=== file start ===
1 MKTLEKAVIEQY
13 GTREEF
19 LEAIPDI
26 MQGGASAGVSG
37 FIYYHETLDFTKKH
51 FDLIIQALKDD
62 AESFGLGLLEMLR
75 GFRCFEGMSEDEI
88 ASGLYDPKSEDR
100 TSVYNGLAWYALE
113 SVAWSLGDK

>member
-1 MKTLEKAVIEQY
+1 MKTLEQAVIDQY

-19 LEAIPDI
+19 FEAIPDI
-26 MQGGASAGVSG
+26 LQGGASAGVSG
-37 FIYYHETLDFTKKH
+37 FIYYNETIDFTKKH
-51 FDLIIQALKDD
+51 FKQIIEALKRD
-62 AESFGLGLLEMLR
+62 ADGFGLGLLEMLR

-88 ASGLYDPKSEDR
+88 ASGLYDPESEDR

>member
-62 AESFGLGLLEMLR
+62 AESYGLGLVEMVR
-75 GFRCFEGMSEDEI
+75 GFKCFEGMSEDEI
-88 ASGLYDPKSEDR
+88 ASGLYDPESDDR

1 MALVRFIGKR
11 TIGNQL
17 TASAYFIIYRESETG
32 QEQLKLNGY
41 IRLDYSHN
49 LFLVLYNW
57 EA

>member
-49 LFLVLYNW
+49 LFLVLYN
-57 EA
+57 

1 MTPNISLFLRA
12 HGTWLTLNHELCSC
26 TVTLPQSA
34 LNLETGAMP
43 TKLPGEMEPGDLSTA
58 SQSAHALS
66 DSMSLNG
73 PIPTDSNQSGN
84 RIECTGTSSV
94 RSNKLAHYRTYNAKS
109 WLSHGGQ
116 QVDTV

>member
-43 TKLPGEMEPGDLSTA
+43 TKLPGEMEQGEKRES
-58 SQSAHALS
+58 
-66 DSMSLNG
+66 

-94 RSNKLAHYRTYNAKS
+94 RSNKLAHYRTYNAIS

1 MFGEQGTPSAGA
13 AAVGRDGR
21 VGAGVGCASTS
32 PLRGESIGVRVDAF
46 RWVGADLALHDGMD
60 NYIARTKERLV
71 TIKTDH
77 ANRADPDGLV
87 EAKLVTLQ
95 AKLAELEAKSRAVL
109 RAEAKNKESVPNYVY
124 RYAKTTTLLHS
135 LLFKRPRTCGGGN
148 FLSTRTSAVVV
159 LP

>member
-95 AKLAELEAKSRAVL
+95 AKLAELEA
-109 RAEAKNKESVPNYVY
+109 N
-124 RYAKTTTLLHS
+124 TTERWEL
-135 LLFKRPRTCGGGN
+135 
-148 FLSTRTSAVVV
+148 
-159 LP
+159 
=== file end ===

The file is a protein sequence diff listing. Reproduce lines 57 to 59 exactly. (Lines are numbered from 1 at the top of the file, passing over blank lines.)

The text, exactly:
116 QVDTV

>member
-43 TKLPGEMEPGDLSTA